McAllister and Adam Duncan then set out for Rattlesnake Springs, choosing to start the search there because it was the first watering spot between White Bluffs and Yakima City. They found only a torn piece of a quilt and a broken dish. Upon their return to Yakima City someone, probably Blanche's mother, identified these as belonging to the couple. They formed a larger search party that included McAllister, Duncan, John A. Splawn (Andrew Jackson Splawn's brother), John M. Edwards, J. H. Conrad, Andrew Chambers, and three Indian scouts that A. J. Splawn identifies as Stick Joe, Joe Enas, and Dick. The 1904 Illustrated History ... states:
"Mr. and Mrs. Perkins were found by Stick Joe in the bottom of a shallow ravine a mile below the upper springs. A heavy flood had passed down this draw at some time, creating a washout several yards in width ... On one side of this island the body of Perkins was interred, and on the other that of his wife, both being covered with rocks and cobblestones. The remains of the lady gave strong evidence that her spirit had not yet deserted its prison house of clay when she was laid to rest, for one knee protruded through the rocks as if raised up in spite of the heavy burden upon it, while one arm was thrust outward and above her head. It was impossible to examine the corpses with much minuteness, as decomposition was in an advanced stage" (p. 166).
"2 1/2 miles south of the larger [Rattlesnake Springs] complex (where a corrugated metal building now exists), slightly north of what is now called Snively Gulch and Lower Snively Spring, and next to a dependable water source. This site has a long record of use by both Natives and settlers, and it lies on the old road between Yakima and White Bluffs, in the SE quarter of Section 6, T11N, R25E" (email communication, Michael McKenzie to Paula Becker).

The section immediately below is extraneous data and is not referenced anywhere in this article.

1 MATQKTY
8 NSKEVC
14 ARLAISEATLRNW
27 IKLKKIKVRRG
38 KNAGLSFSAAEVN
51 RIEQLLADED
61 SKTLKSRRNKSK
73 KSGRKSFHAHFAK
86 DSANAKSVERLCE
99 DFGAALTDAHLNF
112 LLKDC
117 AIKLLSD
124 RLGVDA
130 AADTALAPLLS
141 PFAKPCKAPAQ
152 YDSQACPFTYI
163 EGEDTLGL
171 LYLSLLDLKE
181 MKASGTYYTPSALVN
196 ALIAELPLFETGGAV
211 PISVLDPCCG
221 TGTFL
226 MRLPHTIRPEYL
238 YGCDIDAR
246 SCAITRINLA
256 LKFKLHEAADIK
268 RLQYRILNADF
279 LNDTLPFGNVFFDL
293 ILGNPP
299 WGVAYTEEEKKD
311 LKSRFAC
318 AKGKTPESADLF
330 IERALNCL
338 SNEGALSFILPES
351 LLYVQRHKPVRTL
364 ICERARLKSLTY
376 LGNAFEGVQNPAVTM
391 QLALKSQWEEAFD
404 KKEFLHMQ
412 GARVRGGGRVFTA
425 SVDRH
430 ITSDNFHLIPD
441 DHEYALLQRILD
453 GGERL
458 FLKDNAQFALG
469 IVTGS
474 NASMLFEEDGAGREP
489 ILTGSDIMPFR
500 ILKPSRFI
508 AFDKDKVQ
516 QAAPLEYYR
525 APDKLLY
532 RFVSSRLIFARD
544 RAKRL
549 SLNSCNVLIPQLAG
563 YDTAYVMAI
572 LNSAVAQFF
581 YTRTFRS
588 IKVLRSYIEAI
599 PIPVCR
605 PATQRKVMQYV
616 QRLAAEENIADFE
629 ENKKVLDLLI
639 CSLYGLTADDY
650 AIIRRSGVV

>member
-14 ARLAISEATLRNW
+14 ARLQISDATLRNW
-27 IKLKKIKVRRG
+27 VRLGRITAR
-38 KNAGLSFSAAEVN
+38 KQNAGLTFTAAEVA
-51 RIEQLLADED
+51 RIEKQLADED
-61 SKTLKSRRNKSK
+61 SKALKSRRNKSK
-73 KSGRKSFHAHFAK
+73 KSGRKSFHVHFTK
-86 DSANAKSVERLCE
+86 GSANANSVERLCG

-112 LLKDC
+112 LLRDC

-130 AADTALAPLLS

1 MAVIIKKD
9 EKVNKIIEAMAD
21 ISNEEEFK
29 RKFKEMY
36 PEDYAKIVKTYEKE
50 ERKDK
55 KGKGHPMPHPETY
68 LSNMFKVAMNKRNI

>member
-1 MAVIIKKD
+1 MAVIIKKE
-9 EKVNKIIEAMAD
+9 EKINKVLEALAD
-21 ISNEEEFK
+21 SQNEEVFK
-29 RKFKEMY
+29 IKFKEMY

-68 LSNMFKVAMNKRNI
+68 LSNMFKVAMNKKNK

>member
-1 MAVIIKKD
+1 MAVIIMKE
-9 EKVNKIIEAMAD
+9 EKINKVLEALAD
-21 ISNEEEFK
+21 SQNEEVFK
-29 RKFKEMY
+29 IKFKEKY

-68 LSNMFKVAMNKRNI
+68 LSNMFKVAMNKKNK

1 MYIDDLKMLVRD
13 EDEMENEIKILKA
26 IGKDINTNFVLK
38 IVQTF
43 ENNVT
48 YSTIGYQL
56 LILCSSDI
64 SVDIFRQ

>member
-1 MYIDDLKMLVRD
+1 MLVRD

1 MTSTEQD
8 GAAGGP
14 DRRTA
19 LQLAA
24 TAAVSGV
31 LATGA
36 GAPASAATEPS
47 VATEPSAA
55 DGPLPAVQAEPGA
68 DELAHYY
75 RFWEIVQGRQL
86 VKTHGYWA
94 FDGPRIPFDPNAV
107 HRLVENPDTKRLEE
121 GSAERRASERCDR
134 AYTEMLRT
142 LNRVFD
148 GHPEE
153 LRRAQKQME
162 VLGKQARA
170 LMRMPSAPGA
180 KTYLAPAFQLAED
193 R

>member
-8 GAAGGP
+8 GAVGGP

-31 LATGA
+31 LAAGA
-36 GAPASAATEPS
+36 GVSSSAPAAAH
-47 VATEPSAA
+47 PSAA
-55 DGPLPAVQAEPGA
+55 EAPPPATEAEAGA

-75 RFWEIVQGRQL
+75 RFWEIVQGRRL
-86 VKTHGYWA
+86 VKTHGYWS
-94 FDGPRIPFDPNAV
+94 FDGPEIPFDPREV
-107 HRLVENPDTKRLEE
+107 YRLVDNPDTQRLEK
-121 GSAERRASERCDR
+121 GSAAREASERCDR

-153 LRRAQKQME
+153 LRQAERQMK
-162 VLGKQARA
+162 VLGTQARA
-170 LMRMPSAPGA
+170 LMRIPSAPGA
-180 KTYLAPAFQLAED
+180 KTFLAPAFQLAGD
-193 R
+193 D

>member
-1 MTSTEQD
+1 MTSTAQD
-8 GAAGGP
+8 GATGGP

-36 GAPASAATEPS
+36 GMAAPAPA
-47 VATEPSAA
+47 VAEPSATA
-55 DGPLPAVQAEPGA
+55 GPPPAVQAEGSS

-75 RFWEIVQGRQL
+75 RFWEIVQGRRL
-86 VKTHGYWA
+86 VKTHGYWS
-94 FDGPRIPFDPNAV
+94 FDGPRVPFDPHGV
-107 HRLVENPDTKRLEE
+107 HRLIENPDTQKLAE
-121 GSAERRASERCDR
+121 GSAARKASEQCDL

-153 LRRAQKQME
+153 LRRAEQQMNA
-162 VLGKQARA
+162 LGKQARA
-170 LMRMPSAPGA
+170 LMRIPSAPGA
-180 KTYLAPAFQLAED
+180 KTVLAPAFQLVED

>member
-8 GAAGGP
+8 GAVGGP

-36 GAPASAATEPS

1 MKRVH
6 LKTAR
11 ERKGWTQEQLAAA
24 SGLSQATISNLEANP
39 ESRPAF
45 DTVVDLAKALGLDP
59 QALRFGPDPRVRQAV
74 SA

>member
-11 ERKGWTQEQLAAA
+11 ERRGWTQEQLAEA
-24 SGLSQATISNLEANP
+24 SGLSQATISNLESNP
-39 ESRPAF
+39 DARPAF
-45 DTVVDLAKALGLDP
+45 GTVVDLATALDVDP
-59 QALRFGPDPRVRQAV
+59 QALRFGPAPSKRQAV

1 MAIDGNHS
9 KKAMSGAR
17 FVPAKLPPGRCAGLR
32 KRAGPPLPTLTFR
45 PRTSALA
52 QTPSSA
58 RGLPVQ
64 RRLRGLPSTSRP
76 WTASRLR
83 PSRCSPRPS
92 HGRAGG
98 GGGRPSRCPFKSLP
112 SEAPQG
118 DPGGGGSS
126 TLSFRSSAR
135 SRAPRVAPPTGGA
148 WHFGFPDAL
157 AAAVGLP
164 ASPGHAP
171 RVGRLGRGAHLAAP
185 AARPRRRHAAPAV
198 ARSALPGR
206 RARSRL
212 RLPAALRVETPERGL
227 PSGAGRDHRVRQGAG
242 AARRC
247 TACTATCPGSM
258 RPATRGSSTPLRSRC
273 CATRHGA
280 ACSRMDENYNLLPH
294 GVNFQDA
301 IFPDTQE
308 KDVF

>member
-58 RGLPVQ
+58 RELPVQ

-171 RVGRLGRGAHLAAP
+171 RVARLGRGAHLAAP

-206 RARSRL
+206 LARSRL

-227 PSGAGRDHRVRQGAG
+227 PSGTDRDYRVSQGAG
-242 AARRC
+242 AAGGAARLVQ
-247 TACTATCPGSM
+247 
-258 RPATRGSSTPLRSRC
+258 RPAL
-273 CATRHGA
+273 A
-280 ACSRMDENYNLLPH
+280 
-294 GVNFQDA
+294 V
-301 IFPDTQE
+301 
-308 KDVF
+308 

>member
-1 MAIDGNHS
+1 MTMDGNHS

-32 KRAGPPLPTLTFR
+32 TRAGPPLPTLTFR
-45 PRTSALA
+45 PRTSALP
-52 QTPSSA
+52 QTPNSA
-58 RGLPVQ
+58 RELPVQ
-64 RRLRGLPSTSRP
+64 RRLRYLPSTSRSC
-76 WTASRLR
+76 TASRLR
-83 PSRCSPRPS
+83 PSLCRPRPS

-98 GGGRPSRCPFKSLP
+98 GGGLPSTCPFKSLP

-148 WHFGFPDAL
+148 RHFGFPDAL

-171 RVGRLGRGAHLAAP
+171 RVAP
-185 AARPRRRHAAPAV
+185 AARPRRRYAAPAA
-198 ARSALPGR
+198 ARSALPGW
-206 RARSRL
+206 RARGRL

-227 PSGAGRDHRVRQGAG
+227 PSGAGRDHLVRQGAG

Finding the Killers
Over the following weeks every effort was made to find the killers. By November 1878 it was widely rumored that they were hiding under the protection of Chief Moses. Chief Moses denied complicity in the crime and sent 10 of his men, along with Indian police from Fort Simcoe and white volunteers, to the Crab Creek lava beds where he knew the renegades were hiding. Moses and his band joined the search party. Upon their capture the renegades were returned to Yakima City for trial. The question of Chief Moses's possible complicity enflamed white settlers but Chief Moses, Splawn states, "always told me the same story. Moses said he had driven the Indians away from his village when he learned what they had done" (p. 306). Chief Moses remained as a guest (not a prisoner) at Fort Simcoe until February 1879. Soon after he was called to Washington, D.C., and negotiated a reservation for his people.
One of the accused murderers, Chuck-Chuck, committed suicide. One, Moos-tonie, turned state's evidence. Wi-ah-ne-cat, Shu-lu-skin, Te-won-ne, Kipe, and Ta-mah-hop-tow-ne were convicted and sentenced to be hanged. They escaped, were recaptured, and escaped again. Wi-ah-ne-cat was shot and killed during a second attempt to recapture. Ta-mah-hop-tow-ne evaded capture. The remaining three were briefly recaptured but once again escaped by hitting their jailer over the head with a stone-filled moccasin, rendering him unconscious. The three were recaptured almost immediately in a fight in which Te-wow-ne received wounds from which he soon died. Shu-lu-skin and Kipe were hanged at the previously appointed time. In July 1880 Blanche Bunting Perkins's brother Bob Bunting and James Tigard hunted down and killed Ta-mah-hop-tow-ne.
W. D. Lyman calls the Perkins murder "one of the cruelest events in all the long and cruel history of Indian warfare. It produced a profound horror in the minds of people living in Yakima at the time, for both Mr. Perkins and his wife (Blanche Bunting) were well known and greatly loved by the people living in Yakima at the time" (p. 255). From the perspective of the settlers, although certainly not the Indians who suffered the vastly disproportionate share of cruel events during this period, this was the case. Few if any pioneer-era histories written by whites omit recounting the event. For Yakima County's white settlers, the killings of Blanche and Lorenzo Perkins calcified a previously held dislike of and distrust for Indians in general, giving their fears a personal face: young Blanche, barely living, begging mercy for her husband just before the rifle shot cracked.